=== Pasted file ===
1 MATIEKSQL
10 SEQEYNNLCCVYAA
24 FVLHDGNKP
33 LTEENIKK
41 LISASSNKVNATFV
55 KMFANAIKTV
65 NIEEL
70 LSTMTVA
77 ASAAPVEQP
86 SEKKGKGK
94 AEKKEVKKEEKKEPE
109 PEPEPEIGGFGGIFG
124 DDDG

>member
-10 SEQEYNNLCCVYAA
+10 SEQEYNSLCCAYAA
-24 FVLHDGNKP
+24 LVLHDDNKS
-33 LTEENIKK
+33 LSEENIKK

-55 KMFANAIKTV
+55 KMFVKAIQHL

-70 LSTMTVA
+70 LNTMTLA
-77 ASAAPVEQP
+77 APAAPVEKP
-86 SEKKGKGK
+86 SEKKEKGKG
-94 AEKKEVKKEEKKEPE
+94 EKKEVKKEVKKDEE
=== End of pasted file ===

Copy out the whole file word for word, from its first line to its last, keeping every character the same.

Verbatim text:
1 MATIEKSQL
10 SEQEYNNLCCVYAA
24 FVLHDGNKP
33 LTEENIKK
41 LISASSNKVNATFV
55 KMFANAIKTV
65 NIEEL
70 LSTMTVA
77 ASAAPVEQP
86 SEKKGKGK
94 AEKKEVKKEEKKEPE
109 PEPEPEIGGFGGIFG
124 DDDG

>member
-10 SEQEYNNLCCVYAA
+10 SEQEYNSLCCAYAA
-24 FVLHDGNKP
+24 LVLHDDNKS
-33 LTEENIKK
+33 LSEENIKK

-55 KMFANAIKTV
+55 KMFVKAIQHL

-70 LSTMTVA
+70 LNTMTLA
-77 ASAAPVEQP
+77 APAAPVEKP
-86 SEKKGKGK
+86 SEKKEKGKG
-94 AEKKEVKKEEKKEPE
+94 EKKEVKKEVKKDEE